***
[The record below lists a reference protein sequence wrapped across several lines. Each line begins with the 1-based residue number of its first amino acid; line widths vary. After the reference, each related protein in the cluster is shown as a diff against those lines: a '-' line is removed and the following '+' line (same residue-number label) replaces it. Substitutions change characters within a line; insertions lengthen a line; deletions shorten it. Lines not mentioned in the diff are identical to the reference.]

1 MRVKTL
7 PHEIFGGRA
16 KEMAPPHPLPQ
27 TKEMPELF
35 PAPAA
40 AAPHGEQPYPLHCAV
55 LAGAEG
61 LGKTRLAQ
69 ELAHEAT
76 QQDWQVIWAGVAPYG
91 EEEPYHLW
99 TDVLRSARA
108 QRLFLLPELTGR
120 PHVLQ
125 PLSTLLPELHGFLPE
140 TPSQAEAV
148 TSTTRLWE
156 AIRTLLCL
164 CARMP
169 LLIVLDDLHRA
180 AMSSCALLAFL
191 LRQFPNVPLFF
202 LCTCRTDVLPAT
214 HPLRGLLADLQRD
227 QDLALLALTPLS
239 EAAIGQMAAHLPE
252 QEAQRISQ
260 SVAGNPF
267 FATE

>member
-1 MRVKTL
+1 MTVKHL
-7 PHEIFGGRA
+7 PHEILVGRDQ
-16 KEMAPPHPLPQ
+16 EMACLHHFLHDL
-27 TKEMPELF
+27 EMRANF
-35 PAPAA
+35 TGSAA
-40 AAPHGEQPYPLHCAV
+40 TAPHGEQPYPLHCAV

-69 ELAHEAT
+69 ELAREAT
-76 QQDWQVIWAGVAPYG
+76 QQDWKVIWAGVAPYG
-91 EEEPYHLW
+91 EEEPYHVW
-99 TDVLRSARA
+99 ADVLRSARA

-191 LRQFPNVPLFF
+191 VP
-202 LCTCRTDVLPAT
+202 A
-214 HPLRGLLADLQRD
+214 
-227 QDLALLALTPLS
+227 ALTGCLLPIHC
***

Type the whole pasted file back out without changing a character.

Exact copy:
[The record below lists a reference protein sequence wrapped across several lines. Each line begins with the 1-based residue number of its first amino acid; line widths vary. After the reference, each related protein in the cluster is shown as a diff against those lines: a '-' line is removed and the following '+' line (same residue-number label) replaces it. Substitutions change characters within a line; insertions lengthen a line; deletions shorten it. Lines not mentioned in the diff are identical to the reference.]

1 MRVKTL
7 PHEIFGGRA
16 KEMAPPHPLPQ
27 TKEMPELF
35 PAPAA
40 AAPHGEQPYPLHCAV
55 LAGAEG
61 LGKTRLAQ
69 ELAHEAT
76 QQDWQVIWAGVAPYG
91 EEEPYHLW
99 TDVLRSARA
108 QRLFLLPELTGR
120 PHVLQ
125 PLSTLLPELHGFLPE
140 TPSQAEAV
148 TSTTRLWE
156 AIRTLLCL
164 CARMP
169 LLIVLDDLHRA
180 AMSSCALLAFL
191 LRQFPNVPLFF
202 LCTCRTDVLPAT
214 HPLRGLLADLQRD
227 QDLALLALTPLS
239 EAAIGQMAAHLPE
252 QEAQRISQ
260 SVAGNPF
267 FATE

>member
-1 MRVKTL
+1 MTVKHL
-7 PHEIFGGRA
+7 PHEILVGRDQ
-16 KEMAPPHPLPQ
+16 EMACLHHFLHDL
-27 TKEMPELF
+27 EMRANF
-35 PAPAA
+35 TGSAA
-40 AAPHGEQPYPLHCAV
+40 TAPHGEQPYPLHCAV

-69 ELAHEAT
+69 ELAREAT
-76 QQDWQVIWAGVAPYG
+76 QQDWKVIWAGVAPYG
-91 EEEPYHLW
+91 EEEPYHVW
-99 TDVLRSARA
+99 ADVLRSARA

-191 LRQFPNVPLFF
+191 VP
-202 LCTCRTDVLPAT
+202 A
-214 HPLRGLLADLQRD
+214 
-227 QDLALLALTPLS
+227 ALTGCLLPIHC